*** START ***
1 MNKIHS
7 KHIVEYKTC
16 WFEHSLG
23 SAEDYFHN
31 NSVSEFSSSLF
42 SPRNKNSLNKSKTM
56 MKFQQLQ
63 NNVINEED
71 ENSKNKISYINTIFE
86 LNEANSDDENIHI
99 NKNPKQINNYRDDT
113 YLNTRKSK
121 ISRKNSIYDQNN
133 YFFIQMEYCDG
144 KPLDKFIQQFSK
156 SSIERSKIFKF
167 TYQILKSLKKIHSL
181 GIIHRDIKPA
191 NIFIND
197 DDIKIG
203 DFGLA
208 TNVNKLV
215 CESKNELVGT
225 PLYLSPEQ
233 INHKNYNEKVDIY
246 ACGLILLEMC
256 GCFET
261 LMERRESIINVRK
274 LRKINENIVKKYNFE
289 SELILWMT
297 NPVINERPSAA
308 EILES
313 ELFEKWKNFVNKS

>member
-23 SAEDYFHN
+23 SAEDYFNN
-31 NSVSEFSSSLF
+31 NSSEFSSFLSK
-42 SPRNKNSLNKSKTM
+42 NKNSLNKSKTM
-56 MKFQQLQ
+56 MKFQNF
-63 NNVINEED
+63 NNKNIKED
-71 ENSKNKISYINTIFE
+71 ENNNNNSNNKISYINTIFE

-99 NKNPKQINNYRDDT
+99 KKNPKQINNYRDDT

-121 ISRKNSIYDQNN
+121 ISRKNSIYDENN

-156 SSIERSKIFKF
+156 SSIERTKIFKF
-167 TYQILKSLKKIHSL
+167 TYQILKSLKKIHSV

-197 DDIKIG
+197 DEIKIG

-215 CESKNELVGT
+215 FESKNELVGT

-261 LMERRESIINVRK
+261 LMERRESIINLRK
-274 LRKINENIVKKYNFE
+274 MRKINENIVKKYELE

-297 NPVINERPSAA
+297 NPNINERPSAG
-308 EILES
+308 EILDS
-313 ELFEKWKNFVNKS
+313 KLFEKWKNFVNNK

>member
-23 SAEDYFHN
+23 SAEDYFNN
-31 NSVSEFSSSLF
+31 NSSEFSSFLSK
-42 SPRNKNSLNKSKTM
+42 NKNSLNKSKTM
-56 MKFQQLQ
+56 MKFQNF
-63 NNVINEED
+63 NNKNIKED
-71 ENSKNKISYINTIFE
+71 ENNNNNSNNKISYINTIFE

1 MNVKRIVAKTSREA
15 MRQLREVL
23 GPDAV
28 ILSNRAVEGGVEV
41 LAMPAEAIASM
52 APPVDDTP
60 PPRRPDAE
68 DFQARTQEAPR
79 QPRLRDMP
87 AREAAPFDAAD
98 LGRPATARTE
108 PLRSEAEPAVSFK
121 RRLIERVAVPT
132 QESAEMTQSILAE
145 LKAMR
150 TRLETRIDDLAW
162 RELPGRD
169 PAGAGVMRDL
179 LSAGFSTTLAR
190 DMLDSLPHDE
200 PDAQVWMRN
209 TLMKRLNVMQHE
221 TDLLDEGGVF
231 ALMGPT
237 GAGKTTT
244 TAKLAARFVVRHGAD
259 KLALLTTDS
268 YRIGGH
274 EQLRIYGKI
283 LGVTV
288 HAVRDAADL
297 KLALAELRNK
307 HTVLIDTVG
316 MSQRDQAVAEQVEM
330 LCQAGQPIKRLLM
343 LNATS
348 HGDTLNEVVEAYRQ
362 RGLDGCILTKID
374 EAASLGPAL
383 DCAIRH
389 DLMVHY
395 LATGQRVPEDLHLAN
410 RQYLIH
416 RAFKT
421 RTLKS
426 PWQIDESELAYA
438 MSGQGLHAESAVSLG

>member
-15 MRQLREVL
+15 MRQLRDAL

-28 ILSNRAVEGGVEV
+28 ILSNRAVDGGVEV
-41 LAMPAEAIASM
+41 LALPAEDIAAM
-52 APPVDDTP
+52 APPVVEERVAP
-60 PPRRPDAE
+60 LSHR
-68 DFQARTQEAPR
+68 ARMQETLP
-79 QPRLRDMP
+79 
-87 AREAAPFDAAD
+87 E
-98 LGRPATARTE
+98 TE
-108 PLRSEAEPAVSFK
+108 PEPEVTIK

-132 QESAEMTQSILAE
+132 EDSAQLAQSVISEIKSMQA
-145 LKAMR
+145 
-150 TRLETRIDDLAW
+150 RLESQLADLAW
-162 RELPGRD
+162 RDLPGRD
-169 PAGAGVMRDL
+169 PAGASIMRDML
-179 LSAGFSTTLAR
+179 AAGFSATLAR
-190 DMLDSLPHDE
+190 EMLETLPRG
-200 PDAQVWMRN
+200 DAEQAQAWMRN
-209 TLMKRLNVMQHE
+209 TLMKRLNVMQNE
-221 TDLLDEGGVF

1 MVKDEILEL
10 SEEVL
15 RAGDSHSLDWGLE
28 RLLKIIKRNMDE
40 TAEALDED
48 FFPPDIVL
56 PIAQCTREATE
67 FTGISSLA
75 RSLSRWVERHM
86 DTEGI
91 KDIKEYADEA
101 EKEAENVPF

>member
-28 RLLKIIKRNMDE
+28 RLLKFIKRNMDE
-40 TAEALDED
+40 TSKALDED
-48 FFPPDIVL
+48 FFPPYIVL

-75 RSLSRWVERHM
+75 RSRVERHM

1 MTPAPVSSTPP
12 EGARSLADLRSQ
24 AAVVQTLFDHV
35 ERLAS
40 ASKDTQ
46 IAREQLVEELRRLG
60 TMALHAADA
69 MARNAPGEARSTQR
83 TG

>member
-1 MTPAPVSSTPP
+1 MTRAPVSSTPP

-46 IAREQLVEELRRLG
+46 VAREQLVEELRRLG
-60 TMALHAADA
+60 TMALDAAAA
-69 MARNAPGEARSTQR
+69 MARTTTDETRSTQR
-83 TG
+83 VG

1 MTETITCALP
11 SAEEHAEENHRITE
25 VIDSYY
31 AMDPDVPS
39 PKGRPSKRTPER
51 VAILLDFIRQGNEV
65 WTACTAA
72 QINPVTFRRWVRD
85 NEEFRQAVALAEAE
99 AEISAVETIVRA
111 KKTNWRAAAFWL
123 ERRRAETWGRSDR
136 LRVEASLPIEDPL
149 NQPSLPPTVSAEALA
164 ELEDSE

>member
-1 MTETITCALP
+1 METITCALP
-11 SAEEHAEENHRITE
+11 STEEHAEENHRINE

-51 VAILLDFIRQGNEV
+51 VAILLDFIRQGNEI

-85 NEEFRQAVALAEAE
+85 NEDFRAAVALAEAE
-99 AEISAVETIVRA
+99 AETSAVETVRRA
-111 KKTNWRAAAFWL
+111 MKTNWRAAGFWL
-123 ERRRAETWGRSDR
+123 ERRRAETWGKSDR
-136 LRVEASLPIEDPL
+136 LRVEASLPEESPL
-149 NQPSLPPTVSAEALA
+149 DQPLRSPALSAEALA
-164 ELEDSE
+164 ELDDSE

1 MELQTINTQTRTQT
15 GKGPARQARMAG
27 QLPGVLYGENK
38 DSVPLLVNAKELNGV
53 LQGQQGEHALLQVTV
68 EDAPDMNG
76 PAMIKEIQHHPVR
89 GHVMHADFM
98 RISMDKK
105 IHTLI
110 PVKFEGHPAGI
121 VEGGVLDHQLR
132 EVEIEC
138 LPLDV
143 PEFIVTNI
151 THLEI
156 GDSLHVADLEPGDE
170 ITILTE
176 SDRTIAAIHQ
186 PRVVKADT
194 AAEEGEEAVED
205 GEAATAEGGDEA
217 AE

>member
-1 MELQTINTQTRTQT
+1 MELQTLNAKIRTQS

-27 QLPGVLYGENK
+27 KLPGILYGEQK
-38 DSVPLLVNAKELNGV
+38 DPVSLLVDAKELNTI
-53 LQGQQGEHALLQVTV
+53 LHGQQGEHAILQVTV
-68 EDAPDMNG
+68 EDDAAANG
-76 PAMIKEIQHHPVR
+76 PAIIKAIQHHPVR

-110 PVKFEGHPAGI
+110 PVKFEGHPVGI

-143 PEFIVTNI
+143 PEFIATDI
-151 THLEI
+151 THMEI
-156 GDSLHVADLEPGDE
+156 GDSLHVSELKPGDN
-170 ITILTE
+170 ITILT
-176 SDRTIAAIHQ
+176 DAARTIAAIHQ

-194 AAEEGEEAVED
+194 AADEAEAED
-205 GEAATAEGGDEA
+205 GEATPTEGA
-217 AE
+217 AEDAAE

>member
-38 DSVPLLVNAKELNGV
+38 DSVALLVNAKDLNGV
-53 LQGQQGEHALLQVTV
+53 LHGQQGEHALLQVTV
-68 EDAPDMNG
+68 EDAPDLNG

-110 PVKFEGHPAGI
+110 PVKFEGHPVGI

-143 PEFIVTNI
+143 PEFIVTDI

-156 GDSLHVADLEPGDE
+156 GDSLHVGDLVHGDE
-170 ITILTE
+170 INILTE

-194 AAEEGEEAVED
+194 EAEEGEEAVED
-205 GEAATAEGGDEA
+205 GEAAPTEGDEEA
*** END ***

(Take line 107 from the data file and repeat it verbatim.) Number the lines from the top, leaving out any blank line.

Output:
244 TAKLAARFVVRHGAD